It was the year 1959 AD. My dad was the only general surgeon in a town of about 10,000 souls located in northwestern Wisconsin studiously picked for his hunting and fishing passions.
He was a very conservative Republican as most if not all doctors were at that era. The “up by your bootstraps” age selected for them. The best government was no government, and in the escalating post war, post-Eisenhower age of prosperity, that seemed attractive.
Credit cards were virtually unknown. Gas was 29.9 cents a gallon, a mortgage on a nice house was a hundred bucks a month, a nice car cost US$2000 and virtually all health care was affordable out of pocket. There was no Medicare or Medicaid.
But the Eisenhower era was closing and a new era of cold war paranoia was emerging with the Presidential election of 1960. The world was becoming a dangerous. I was a sophomore in high school and my only interest was girls and cars, pretty much in that order. My interest in politics was yet to emerge so I was pretty much a disinterested observer.
The two candidates that emerged for 1960 were polar opposites, Richard M. Nixon, a crusading anti-communist from California and Kennedy, a relatively new senator from Massachusetts.
In the first ever TV debates in living black and white, he looked sneaky, dark and foreboding as opposed to the other guy, Kennedy, who brightened up the screen with an articulate vernacular. Even to my naïve eye, Nixon looked positively sinister.
Seemed like a pretty easy choice to me, but there was a problem. Kennedy happened to be a Catholic, a big problem in 1959 American culture. Catholics were very much discriminated against in mainstream America, thought by many to be as much a cult as “Christian Scientists” or “Scientology”.
Catholic. That’s all my bible thumping conservative Baptist mother needed to hear. So I could hear from my bedroom the fervent pleas that Richard Nixon would save us from being ruled by the Pope. But it wasn’t to be. Kennedy was elected by the thinnest of margins and my dad had to pull my mothers head out of the oven.
But in the end, Kennedy went on to become possibly the more revered President in American history, maybe rivaled by Bill Clinton. Interesting that they shared the same vices, but with different media access saturation.
But no matter. Kennedy was perhaps the most intelligent, articulate, funny President our country ever had. If he had shortcomings, all downplayed them. He and his family formed a veritable dynasty that was almost immediately equated with the Camelot legends of King Arthur. It is impossible to overestimate the love this man accumulated by the American public, (never my mother).
It was an idyllic scene unsullied by the eventual cultural revolution of the late 60s and the war in Vietnam. A relatively brief period of quietude and prosperity that was destined to collapse under it’s own weight, but it was extraordinary while it lasted. My only worries were girls and cars.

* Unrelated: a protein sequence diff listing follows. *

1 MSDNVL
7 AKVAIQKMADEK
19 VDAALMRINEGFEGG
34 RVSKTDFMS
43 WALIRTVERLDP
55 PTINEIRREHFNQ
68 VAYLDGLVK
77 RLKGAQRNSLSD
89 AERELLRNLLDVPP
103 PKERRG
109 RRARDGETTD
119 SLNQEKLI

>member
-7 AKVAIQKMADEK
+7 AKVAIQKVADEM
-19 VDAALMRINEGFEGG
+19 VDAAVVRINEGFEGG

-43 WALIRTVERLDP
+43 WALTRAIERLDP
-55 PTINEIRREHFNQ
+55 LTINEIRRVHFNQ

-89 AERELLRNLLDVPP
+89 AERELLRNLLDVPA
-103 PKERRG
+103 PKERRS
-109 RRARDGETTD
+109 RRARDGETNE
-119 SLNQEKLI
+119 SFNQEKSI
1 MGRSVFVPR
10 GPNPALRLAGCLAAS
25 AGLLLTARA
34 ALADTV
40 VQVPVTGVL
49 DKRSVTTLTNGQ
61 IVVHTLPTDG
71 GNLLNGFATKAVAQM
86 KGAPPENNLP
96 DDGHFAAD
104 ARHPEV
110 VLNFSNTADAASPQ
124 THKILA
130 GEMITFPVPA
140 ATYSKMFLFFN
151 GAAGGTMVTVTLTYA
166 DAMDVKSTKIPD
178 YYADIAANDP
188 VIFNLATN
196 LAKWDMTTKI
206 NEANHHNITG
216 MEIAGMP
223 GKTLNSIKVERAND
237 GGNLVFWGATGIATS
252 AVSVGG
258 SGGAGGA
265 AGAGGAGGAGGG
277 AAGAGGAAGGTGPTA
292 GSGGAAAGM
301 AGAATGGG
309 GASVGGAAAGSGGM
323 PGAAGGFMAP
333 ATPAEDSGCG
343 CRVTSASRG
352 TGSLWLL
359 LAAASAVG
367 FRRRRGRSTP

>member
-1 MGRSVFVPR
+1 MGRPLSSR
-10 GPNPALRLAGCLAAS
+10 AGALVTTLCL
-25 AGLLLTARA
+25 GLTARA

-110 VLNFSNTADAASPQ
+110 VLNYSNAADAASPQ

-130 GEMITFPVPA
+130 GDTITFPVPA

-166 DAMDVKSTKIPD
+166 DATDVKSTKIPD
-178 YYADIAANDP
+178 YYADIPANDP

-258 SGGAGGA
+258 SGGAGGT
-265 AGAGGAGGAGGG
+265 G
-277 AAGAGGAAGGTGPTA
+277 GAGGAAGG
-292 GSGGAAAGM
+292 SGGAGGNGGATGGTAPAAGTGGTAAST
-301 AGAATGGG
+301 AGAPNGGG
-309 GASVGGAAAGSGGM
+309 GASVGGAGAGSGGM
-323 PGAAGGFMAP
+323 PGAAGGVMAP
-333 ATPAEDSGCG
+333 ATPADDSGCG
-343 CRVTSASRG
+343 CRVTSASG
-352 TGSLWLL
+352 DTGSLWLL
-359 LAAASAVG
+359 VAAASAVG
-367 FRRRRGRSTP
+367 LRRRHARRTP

Cut to November, 1963. I had flunked out of the University of Wisconsin the first time (long story) and had eased into a job as an “orderly” at the local hospital where my dad practiced general surgery as I plotted my next move. The then Director of Nursing was the venerable and formidable Miss Myrtle Worth who watched me closely. After she died the hospital was re-named after “Myrtle Worth Memorial Hospital”. But that’s another story.
Sometime in the early afternoon of 22 November I was perambulating down the hall of one of the hospital floors on my way to some chore, probably carrying a bedpan, when one of the TV sets in the rooms I was passing by suddenly proclaimed a “We interrupt this program”.
This was a little unusual as these kinds of interruptions rarely justified breaking into regular programming. So I stopped and backed up in time to see Chet Huntley (NBC News) solemnly announce that President Kennedy had been shot in Dallas and no details were available.
Everything in the entire hospital instantly stopped cold. Every nurse, every administrator, every doctor all stopped what they were doing and congregated around the nearest available TV. Shortly thereafter came the famous spectacle of American’s most trusted TV commentator, Walter Cronkite, sadly proclaim with tears in his eyes that the President was dead.
There are no words even in my formidable vocabulary to express to you the emotional and cultural disaster that followed. This was absolutely unprecedented on every level. Camelot by its nature was impenetrable. No one ever thought in their wildest dreams that Camelot was vulnerable. To have it come crashing down was a cultural train wreck of immeasurable consequences. Like an out of control LSD trip, there was n way to process it.
What was to follow was unbroken ground, chronicled minute to minute by the unblinking eye of network TV in living black and white. Everything in the country stopped dead in its tracks, and I mean EVERYTHING. Every radio station carried only continuous funeral dirge music. There was no traffic anywhere. All businesses were closed including gas stations.
Everyone in the country sat ensconced before a TV set watching the funereal progression, the caisson, the riderless horse with boots reversed in the stirrups, the lying-in-state under the Rotunda, the unimaginable grief and horror of his wife preserved on.
It was like a nuclear winter until after the funeral when things slowly came back to at least baseline, but never actually back to normal. Even my mother was in tears. We then went on to the further culture shock of Bobby Kennedy and Martin Luther King, further illustrating the danger society never dreamed of on November 21, 1963.